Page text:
Russia needs to defend itself from a rising number of cyber attacks from outside the country, President Vladimir Putin said Wednesday, adding that the Russian government was already working on protective measures.
Putin told a meeting of Russia’s security council that “certain countries” were trying to use their global dominance in IT to achieve not only economic, but also political and military goals.
“They are using IT systems as instruments to realise their interests through so-called soft power,” Putin said according to an official transcript.
Security Council secretary Nikolai Patrushev said after the meeting that Russian internet sites had suffered more than 57 million cyber attacks in the first six months of this year, up from 3.3 million in all of 2010.
Patrushev, a former head of Russia’s Federal Security Service, suggested that the high number was connected to the conflict in Ukraine and the Winter Olympics in Sochi, Interfax reported.
He said that foreign intelligence services were “actively taking part” in the attacks.
Putin did not say how Russia would counter the attacks, but Russian communications minister Nikolai Nikiforov said after Wednesday’s meeting that Moscow would set up infrastructure to fend off any “destructive actions.”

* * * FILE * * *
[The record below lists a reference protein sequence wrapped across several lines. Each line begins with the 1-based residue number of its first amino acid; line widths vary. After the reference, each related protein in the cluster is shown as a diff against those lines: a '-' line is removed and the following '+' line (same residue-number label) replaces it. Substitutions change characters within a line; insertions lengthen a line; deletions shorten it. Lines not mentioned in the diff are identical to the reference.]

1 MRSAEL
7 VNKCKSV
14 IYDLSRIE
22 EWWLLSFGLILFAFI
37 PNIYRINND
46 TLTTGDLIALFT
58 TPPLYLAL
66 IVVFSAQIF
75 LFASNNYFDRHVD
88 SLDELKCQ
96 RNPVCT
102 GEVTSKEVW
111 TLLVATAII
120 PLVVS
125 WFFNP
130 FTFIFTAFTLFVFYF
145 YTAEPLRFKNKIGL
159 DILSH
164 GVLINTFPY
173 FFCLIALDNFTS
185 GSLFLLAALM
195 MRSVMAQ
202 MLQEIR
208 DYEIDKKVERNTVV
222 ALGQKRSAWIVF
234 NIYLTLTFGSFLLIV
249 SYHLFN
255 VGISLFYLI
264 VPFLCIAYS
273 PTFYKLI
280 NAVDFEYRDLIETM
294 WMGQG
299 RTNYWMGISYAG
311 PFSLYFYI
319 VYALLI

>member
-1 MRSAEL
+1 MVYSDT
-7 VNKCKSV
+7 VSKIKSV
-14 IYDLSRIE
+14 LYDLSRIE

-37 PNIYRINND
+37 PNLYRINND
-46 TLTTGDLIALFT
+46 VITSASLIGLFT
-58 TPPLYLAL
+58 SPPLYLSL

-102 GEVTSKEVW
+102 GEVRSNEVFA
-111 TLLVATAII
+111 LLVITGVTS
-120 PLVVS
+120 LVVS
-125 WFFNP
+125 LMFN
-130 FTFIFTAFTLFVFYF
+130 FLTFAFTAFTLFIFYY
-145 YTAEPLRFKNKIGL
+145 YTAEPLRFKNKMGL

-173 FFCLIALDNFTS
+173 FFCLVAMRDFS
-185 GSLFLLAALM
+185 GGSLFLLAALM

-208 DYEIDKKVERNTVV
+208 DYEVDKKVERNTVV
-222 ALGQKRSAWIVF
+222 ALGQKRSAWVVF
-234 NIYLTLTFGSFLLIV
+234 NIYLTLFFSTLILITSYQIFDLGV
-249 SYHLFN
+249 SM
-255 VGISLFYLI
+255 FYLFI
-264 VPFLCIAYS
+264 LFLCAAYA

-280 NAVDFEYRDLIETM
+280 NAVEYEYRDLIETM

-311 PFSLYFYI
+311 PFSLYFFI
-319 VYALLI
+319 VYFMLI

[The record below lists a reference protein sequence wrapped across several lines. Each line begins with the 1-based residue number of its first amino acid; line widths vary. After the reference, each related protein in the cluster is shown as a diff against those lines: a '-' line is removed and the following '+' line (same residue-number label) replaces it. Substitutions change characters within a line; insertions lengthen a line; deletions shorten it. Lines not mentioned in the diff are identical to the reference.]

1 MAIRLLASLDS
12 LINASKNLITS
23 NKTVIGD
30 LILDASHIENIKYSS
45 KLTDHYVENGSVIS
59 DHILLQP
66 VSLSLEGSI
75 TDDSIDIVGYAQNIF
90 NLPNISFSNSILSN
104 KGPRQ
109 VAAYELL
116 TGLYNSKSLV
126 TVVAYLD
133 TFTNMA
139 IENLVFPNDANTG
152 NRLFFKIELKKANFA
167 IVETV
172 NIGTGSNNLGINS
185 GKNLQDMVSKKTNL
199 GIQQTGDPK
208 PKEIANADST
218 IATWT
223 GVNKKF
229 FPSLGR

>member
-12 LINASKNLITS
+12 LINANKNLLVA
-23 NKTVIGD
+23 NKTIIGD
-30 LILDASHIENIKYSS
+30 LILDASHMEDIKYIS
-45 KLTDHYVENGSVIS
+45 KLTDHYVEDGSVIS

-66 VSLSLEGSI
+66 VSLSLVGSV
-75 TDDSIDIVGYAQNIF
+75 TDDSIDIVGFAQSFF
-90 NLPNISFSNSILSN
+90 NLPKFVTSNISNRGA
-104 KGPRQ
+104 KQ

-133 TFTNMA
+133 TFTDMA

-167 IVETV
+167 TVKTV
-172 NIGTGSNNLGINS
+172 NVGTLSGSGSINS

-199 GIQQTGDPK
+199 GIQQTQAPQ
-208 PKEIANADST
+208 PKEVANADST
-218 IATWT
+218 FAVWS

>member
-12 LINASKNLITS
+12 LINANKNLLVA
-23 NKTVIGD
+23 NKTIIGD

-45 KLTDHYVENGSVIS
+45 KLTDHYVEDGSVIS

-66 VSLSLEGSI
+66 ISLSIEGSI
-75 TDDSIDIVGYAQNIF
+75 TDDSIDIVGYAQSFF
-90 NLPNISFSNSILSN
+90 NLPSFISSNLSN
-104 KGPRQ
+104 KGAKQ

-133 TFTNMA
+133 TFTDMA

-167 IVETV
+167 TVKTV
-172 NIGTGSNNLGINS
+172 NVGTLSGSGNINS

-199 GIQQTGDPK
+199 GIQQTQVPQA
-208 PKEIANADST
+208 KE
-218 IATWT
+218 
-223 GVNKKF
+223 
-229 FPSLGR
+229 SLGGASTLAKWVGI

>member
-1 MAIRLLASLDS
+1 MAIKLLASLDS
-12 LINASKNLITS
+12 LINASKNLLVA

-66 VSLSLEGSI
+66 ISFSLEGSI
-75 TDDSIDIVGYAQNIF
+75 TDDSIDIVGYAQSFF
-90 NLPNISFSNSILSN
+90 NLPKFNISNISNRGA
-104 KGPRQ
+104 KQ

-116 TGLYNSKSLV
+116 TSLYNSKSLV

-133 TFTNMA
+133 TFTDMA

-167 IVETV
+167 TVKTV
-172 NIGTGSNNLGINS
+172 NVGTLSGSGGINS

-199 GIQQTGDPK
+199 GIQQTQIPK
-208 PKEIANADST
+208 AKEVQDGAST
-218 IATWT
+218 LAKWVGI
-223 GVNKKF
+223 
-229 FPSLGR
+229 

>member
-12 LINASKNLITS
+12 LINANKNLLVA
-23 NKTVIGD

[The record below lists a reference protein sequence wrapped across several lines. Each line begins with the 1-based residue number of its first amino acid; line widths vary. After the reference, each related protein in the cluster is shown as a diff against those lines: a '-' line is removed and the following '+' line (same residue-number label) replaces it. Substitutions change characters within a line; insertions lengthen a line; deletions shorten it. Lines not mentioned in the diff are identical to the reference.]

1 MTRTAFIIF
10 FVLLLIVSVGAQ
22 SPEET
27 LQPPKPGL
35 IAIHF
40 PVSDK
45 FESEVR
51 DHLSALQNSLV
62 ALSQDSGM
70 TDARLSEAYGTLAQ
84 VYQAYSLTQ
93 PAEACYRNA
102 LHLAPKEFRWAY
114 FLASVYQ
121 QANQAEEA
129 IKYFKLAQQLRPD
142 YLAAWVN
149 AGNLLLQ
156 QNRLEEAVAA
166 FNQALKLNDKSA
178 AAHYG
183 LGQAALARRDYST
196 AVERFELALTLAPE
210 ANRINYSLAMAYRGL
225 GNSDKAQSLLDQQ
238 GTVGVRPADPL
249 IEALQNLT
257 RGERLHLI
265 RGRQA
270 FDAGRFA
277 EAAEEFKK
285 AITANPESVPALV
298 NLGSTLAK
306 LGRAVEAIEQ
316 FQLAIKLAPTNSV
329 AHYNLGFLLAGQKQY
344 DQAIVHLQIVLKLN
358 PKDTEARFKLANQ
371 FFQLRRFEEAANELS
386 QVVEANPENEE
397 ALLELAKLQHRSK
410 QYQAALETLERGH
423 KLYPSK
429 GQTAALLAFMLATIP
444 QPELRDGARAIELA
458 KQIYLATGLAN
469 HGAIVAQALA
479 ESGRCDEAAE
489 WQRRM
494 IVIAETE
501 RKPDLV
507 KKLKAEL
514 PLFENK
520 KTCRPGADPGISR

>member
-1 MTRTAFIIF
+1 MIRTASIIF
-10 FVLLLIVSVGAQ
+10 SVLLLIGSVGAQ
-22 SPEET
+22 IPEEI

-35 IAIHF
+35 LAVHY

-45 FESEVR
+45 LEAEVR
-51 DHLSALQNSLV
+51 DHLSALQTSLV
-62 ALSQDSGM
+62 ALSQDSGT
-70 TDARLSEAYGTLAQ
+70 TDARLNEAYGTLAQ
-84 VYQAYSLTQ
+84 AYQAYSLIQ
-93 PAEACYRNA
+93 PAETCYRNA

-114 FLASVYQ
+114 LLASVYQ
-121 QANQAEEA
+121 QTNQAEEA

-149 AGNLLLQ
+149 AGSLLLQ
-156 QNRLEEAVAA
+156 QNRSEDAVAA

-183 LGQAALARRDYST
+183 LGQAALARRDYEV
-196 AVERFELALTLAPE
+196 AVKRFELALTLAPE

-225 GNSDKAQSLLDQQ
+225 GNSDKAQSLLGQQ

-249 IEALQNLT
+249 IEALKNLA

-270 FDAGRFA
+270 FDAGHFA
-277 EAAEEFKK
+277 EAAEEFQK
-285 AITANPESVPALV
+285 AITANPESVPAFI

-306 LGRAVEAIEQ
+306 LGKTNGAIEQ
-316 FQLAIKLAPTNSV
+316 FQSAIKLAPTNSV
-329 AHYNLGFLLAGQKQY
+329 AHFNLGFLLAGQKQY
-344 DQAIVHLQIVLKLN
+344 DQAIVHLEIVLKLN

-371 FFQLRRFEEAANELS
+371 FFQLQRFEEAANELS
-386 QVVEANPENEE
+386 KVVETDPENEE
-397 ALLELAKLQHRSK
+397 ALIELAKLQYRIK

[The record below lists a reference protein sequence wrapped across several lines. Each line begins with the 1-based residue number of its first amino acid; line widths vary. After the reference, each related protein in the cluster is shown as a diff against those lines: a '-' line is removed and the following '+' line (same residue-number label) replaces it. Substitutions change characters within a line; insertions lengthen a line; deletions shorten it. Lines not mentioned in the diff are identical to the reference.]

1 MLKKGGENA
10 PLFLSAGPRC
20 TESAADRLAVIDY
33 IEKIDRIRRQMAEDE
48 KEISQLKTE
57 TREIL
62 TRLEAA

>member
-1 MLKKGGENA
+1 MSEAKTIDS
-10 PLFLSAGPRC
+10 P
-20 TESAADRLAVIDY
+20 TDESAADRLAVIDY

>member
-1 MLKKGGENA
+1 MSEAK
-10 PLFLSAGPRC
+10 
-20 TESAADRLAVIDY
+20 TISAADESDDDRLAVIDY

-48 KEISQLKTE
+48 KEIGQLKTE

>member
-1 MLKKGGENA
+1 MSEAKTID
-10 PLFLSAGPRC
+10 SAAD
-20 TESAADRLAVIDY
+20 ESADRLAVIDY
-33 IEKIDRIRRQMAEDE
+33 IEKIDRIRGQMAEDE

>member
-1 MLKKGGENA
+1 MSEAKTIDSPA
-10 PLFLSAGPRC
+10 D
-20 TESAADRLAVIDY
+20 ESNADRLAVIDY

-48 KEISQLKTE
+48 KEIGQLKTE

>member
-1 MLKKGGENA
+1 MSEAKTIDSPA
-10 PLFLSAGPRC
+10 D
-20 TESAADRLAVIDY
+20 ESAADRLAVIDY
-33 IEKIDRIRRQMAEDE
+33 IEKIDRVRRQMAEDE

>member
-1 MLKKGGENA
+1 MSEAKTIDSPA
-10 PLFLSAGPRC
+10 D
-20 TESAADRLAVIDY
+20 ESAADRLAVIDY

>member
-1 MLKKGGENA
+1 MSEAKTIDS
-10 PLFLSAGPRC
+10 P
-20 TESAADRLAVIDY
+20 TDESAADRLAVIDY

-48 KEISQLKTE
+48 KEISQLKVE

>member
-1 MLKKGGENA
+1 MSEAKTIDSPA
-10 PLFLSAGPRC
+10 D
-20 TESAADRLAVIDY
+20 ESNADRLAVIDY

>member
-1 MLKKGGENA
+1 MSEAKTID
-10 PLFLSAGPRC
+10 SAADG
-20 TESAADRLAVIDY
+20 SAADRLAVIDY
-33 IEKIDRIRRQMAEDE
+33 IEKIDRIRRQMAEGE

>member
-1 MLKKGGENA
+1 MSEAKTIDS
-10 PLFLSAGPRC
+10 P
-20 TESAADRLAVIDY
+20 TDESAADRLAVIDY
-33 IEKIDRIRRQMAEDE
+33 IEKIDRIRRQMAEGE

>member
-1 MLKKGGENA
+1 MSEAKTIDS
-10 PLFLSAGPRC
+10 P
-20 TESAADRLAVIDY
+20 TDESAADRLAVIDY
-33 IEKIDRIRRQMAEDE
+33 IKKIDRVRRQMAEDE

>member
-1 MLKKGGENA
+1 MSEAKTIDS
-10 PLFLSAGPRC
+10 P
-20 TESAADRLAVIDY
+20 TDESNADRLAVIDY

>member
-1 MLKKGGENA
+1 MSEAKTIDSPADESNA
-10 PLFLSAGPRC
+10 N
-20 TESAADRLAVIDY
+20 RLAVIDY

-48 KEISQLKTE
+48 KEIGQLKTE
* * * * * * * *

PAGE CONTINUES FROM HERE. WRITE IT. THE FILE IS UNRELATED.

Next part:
Russia has drastically increased state controls over the internet recently, with authorities blocking thousands of websites under rules introduced last year. Putin said in April that the internet was a CIA-inspired project.
Last week, Russian lawmakers introduced legislation that bars foreigners from holding more than 20 per cent of national media outlets, arguing that the country needs information sovereignty.
The bill – which threatens the existence of foreign-owned publications like Russian Forbes and the newspapers Moscow Times and Vedomosti – was approved by the upper house of parliament on Wednesday, meaning that it only needs Putin’s signature to pass into law.
Putin was adamant Friday that Russia wouldn’t restrict internet access for its citizens and respect press and freedom of information.
“There will be no unfounded limitations, particularly no total control, and we are not even contemplating this,” he said.